1. The President might become too powerful.

  2. The states would lose their sovereignty.

  3. A bicameral legislature would be unworkable.

  4. A Bill of Rights was absent.

  5. The Convention had not been authorized to write a new constitution.

65. A

Originally, the main purpose of establishing a government which separated powers was to


  1. decrease the possibility of tyranny.

  2. protect the power of the states.

  3. insure quick passage of legislation.

  4. reduce the power of the courts.

  5. increase the authority of the Congress.

66. C

Which action would be required to increase the length of the term of office of members of the House of Representatives?


  1. enactment of a law by Congress

  2. a resolution of both houses of Congress

  3. a constitutional amendment

  4. approval of the voters in each state

  5. approval of the President

67. B

Debate is likely to be shorter in the House than in the Senate because the House


  1. remains in session for a shorter period of time.

  2. has rules that limit debate.

  3. only considers bills after the Senate has passed them.

  4. is generally composed of less experienced members.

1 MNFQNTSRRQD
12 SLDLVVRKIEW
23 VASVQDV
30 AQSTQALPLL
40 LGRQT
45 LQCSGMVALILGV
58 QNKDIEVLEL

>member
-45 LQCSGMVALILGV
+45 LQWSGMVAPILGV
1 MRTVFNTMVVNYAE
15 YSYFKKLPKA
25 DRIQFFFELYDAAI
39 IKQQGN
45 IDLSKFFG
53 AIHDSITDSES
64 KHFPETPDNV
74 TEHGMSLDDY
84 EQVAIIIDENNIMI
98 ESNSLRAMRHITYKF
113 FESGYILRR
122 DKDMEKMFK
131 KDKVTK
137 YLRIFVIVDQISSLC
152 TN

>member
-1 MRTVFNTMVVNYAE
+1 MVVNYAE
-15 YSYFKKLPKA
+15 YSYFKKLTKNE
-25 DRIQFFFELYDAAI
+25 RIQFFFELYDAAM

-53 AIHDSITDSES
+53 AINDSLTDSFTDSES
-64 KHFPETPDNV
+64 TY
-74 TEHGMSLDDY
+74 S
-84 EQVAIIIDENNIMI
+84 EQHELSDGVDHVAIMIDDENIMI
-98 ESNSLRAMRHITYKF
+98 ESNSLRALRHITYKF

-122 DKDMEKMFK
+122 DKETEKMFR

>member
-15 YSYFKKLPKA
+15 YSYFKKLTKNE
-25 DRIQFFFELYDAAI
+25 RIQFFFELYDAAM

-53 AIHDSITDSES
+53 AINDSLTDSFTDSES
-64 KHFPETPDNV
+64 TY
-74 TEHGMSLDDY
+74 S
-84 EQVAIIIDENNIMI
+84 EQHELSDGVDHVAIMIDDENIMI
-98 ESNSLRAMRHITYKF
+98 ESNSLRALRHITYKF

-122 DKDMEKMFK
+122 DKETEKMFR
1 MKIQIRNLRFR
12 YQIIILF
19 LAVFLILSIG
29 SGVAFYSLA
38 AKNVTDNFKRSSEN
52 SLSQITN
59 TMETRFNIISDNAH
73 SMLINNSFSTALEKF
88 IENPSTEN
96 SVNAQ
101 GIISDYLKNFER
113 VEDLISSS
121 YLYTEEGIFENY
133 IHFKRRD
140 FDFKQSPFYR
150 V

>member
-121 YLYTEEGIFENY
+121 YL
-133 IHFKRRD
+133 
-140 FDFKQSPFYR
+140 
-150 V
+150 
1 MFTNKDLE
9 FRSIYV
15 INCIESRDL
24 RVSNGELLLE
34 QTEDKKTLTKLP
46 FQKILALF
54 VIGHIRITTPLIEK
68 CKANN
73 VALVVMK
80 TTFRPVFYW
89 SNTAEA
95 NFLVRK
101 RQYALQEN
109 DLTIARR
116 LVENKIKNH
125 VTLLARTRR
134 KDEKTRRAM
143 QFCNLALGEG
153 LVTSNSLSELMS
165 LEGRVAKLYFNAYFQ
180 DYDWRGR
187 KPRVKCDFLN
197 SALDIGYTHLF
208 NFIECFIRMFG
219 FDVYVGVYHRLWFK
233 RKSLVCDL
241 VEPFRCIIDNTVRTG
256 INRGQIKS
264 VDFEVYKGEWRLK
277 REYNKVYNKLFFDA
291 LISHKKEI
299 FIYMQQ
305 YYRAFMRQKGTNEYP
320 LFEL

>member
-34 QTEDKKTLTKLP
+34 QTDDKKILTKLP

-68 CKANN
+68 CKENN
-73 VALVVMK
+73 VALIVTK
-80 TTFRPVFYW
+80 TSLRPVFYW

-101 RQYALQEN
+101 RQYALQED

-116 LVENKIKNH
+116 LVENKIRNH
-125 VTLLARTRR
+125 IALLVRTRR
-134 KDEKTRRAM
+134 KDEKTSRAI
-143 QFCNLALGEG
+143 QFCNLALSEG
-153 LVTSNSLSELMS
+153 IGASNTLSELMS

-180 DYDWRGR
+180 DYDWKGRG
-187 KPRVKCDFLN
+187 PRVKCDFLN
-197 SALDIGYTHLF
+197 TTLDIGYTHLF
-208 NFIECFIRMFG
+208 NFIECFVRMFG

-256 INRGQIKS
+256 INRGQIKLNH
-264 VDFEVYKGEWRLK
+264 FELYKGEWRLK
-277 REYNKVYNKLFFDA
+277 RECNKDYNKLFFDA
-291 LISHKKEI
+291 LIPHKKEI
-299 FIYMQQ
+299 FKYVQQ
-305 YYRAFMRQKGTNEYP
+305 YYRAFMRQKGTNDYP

5. is up for re-election every two years, not every six.

68. A

The Constitution of the United States prohibits thepassage of a bill of attainder. The effect of this provision is that a citizen is guaranteed


  1. a trial.

  2. the right to vote.

  3. the right to bear arms.

  4. freedom of religion.

  5. freedom of speech.

69. A

Which of the following statements is true of both the government of the United States and the government of Great Britain?


  1. The lower house of the legislature is elected by the voting public.

  2. Cabinet members may introduce bills in the legislature.

  3. The Chief Executive may be removed from office by impeachment.

  4. The courts may rule on the "constitutionality" of legislation.

  5. The Head of State is also the head of the government.

70. A